Leave the labels, start acting to improve education

I think one of the great shortcomings of our society in the West is the propensity we have to “label” people.

When someone labels another with a sneer, I see a child in the corner stopping their ears saying “Na na na na na, I can't hear you.”

This is a problem.

There should be only one label that counts: human.

I've been reading a fantastic book by Philip Yancey called Soul Survivor where he profiles some of the people who most influenced his faith. While Ghandi wasn't a Christian, he did study the New Testament and professed that his concept of nonviolence came from the teachings of Jesus. This incredible little man was a big man who once nominated a low caste street sweeping girl to be the head of India. Ghandi was one of those people who had an incredible ability to see people as PEOPLE. No one was Untouchable, he renamed that caste of latrine cleaners and street sweepers “Children of God” and many still use that name today.

So, now, in our super intelligence, we can, here in the US, turn on the TV and flip to any news channel of our political leaning. Sure, the media still maintains the farce of unbiased reporting. All one has to do is listen to a presidential debate or address and flip between channels to wonder if the commentators listened to the same speech.

This is because we label. “Right wing conspiracy” “left wing liberals” “sorry union teachers” “privaleged private school” ‘feminist” “fundamentalist”‘ etc. etc. etc. Even worse: “lazy student” “apathetic student” “sorry” “crack baby” and it goes on.

We should label maps and the food in the freezer, that is it. Some of us label ourselves.

You cannot diminish you or me to a label of who we are — it is way to simplistic and just wrong. When most of us hear a label, we see a face. If it is a label we have chosen to shun, we see the face with a sneer on it, most likely someone in our past who is a horrid, hateful, self-righteous person who wore the label like a Medal of Honor while shaming the intent of many of the things they profess to believe. If it is a label we love and perhaps choose to try to wear ourselves, we may see the face of a person who wore that label but had a heart of gold and actions to boot. But labels aren't people.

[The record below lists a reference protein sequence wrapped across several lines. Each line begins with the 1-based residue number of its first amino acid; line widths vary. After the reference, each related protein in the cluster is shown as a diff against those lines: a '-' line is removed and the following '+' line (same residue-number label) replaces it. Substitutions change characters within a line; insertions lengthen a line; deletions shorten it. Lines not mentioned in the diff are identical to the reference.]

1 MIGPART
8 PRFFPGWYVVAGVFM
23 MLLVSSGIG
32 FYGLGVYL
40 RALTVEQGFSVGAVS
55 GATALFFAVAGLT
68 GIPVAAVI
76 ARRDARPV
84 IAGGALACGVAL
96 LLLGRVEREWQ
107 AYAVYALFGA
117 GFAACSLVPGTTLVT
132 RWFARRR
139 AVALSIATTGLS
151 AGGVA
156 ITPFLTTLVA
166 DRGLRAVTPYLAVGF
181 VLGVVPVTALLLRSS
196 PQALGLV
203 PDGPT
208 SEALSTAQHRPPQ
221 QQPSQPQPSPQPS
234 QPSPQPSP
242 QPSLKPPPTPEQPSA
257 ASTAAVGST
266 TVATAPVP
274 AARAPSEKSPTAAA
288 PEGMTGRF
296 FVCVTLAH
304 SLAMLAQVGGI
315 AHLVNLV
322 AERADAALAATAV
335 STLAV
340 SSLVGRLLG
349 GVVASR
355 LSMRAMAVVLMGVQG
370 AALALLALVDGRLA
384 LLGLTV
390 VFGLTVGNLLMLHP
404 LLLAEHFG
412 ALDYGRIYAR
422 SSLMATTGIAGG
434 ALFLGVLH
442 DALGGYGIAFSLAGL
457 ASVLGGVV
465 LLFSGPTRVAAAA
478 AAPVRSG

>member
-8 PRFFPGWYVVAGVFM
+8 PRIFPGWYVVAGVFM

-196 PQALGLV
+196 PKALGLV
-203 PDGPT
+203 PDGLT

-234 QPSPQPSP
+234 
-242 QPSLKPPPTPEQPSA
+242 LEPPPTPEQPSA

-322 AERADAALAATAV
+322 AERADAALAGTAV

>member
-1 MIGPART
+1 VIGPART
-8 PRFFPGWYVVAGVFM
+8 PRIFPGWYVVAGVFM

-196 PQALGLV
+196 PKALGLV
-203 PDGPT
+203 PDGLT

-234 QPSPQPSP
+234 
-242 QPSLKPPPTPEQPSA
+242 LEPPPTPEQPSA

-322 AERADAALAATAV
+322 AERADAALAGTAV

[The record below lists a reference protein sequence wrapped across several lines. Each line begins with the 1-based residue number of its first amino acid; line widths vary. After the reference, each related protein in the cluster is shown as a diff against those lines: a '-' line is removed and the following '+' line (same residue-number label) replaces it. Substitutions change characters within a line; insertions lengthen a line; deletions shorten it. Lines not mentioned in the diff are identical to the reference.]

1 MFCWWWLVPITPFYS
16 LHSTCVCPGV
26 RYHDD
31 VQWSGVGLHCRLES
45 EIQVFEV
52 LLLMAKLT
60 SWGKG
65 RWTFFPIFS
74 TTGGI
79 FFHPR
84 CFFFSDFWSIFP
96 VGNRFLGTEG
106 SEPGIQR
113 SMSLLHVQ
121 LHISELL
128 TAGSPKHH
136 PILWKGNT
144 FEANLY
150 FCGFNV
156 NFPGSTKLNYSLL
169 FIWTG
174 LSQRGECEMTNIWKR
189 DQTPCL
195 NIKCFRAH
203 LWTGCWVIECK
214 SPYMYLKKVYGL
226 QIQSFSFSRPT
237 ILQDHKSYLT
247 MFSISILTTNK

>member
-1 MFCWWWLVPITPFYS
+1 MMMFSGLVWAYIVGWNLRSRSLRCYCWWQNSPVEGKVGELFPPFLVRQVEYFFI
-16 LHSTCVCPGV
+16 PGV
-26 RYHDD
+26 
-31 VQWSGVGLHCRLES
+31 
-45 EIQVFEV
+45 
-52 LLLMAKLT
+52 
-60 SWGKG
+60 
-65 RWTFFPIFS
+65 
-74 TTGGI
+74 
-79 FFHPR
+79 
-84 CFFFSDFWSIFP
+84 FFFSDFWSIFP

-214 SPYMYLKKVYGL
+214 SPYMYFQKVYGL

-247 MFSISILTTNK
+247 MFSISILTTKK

Every “side” of an issue, if indeed an issue can be reduced to just two sides, has haters. This is an equal opportunity criticism here. If you are a political party in the US or anywhere and you honestly think that you are on the side of right, do you really think that all of your advocates are defending that right in respectful ways? Hatred, rudeness, and disrespect, wherever it is should be called out. This is a huge reason that politics has descended to the height of disrespectful diatribes — just because your or I have chosen to wear a label and defend it at all costs, doesn't excuse that some of us have accepted an “any means necessary” mentality.

That the “other side” is so evil and so bad and so wrong that they should be defeated by “any means necessary” even if it means rudeness, yelling, character assassination, and profanity.